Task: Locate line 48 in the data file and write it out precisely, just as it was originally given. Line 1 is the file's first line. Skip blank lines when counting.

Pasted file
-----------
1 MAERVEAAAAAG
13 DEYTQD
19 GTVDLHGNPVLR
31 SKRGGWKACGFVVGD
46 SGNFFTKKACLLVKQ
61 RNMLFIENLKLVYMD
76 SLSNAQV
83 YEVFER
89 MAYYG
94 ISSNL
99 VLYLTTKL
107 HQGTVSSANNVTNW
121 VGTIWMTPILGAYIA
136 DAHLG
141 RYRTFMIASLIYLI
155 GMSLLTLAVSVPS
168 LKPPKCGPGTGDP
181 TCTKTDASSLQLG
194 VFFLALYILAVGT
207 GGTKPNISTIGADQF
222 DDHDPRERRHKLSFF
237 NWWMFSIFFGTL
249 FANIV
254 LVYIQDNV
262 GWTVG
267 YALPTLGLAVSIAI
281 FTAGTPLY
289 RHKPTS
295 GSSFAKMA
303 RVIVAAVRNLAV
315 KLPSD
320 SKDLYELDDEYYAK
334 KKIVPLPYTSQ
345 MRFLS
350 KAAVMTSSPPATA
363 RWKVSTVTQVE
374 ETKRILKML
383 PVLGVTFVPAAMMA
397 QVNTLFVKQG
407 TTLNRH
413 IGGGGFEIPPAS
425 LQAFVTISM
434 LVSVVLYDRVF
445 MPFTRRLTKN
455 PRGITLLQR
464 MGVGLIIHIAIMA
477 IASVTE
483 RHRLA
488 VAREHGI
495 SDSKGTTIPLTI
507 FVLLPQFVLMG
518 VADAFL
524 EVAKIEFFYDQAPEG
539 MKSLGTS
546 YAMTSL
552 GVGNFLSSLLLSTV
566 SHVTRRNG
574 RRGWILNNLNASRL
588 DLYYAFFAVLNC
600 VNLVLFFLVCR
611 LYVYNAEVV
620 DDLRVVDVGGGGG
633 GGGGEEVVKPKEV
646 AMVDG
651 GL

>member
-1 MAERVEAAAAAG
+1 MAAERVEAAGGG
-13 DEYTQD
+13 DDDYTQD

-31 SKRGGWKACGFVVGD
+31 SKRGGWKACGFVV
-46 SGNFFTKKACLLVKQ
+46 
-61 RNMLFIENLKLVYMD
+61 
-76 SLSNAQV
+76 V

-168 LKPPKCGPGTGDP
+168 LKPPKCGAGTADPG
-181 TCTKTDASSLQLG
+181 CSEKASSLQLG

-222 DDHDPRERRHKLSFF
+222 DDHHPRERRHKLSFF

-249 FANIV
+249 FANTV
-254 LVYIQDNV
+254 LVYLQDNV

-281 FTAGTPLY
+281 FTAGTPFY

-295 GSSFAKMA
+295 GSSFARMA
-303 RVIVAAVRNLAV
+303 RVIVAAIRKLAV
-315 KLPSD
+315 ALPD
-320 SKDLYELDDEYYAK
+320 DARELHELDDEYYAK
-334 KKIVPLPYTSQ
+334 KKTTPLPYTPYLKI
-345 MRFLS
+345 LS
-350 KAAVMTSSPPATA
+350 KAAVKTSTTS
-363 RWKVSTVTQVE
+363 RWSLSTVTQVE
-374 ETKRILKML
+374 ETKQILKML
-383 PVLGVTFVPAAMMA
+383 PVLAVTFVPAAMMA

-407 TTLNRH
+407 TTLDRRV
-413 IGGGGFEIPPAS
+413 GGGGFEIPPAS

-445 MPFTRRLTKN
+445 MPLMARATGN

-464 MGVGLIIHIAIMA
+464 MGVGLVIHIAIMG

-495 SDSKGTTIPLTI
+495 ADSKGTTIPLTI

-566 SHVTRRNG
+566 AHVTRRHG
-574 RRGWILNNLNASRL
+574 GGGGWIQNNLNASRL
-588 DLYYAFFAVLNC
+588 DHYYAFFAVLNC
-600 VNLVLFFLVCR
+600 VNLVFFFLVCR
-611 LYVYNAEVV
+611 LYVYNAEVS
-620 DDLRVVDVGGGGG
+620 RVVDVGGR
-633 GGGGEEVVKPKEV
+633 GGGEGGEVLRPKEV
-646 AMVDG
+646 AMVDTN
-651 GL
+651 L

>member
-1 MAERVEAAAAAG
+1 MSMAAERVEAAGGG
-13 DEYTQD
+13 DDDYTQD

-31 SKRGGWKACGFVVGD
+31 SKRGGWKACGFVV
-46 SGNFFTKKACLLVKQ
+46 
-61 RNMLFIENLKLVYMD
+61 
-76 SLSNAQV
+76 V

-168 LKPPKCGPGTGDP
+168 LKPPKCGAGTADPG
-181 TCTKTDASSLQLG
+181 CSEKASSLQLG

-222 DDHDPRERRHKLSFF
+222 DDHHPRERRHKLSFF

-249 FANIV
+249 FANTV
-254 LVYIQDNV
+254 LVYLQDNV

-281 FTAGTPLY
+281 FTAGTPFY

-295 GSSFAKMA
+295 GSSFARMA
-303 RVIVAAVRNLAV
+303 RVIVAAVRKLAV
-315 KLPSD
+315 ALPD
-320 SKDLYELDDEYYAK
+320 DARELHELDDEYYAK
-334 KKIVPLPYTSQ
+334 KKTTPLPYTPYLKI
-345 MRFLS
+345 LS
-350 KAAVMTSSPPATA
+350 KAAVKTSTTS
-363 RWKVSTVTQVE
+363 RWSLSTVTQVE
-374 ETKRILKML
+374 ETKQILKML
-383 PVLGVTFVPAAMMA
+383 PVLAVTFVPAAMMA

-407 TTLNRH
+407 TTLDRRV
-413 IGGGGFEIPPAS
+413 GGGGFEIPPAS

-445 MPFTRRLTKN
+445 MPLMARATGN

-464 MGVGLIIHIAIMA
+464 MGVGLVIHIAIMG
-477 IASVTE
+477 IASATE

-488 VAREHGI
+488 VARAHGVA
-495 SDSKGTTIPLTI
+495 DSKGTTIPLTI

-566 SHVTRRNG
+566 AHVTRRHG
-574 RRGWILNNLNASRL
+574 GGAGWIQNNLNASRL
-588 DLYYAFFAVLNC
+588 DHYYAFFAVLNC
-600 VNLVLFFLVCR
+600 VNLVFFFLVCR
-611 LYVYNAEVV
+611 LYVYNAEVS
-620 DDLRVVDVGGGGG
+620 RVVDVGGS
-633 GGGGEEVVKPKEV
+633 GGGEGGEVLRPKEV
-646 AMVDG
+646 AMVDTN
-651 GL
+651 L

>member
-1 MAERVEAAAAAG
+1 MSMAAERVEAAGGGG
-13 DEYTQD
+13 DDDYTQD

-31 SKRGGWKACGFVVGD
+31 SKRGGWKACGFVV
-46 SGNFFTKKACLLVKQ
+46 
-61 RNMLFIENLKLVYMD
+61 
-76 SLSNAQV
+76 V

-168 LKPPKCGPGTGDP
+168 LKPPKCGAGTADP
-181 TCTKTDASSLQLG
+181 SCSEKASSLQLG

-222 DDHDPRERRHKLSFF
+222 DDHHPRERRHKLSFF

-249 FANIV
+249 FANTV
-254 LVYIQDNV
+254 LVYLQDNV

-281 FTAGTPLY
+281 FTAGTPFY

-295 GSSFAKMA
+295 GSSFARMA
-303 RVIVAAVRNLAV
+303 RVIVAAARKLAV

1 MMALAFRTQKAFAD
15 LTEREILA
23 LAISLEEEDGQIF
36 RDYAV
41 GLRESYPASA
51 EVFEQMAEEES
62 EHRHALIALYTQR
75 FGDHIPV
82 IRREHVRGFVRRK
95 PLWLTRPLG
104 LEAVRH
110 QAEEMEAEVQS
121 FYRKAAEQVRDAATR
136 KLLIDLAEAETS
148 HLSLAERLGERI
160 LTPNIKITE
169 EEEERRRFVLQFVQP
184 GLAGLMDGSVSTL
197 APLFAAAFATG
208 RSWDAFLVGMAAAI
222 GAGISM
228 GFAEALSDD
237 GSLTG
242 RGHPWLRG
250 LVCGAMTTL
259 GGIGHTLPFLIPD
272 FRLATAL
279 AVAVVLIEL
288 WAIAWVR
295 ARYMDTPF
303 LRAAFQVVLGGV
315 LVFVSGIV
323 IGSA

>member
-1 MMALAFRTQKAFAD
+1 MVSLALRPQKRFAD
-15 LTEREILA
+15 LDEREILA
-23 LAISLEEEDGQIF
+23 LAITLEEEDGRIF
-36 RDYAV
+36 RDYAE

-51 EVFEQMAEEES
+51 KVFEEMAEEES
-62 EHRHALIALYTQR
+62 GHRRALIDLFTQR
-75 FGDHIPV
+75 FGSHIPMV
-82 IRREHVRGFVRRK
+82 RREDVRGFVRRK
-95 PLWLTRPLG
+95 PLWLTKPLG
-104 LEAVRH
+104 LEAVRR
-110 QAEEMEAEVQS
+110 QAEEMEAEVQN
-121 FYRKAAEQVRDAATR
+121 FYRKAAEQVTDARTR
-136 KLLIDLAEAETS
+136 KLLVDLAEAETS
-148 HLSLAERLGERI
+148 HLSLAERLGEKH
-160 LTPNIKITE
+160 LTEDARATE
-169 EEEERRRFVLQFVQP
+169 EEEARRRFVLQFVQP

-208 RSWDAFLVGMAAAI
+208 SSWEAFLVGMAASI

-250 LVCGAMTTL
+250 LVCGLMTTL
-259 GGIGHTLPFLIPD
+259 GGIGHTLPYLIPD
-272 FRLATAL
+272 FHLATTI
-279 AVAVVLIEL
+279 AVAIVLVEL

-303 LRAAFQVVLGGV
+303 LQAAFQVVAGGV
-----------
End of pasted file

483 RHRLA